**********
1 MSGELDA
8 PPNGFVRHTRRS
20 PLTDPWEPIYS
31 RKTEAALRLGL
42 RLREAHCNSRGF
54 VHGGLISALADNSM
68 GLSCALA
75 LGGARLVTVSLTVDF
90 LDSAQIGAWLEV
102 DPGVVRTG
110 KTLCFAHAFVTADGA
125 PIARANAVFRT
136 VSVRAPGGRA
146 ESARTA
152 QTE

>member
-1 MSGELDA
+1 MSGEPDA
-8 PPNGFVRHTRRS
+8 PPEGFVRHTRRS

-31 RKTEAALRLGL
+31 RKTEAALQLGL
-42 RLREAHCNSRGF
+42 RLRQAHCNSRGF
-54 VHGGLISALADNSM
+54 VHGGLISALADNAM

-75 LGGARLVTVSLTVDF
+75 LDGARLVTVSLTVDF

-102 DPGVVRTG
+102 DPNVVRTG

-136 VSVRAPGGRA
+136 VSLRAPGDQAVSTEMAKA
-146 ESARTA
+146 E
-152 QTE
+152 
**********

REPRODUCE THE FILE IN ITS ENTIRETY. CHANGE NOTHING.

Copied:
1 MSGELDA
8 PPNGFVRHTRRS
20 PLTDPWEPIYS
31 RKTEAALRLGL
42 RLREAHCNSRGF
54 VHGGLISALADNSM
68 GLSCALA
75 LGGARLVTVSLTVDF
90 LDSAQIGAWLEV
102 DPGVVRTG
110 KTLCFAHAFVTADGA
125 PIARANAVFRT
136 VSVRAPGGRA
146 ESARTA
152 QTE

>member
-1 MSGELDA
+1 MSGEPDA
-8 PPNGFVRHTRRS
+8 PPEGFVRHTRRS

-31 RKTEAALRLGL
+31 RKTEAALQLGL
-42 RLREAHCNSRGF
+42 RLRQAHCNSRGF
-54 VHGGLISALADNSM
+54 VHGGLISALADNAM

-75 LGGARLVTVSLTVDF
+75 LDGARLVTVSLTVDF

-102 DPGVVRTG
+102 DPNVVRTG

-136 VSVRAPGGRA
+136 VSLRAPGDQAVSTEMAKA
-146 ESARTA
+146 E
-152 QTE
+152 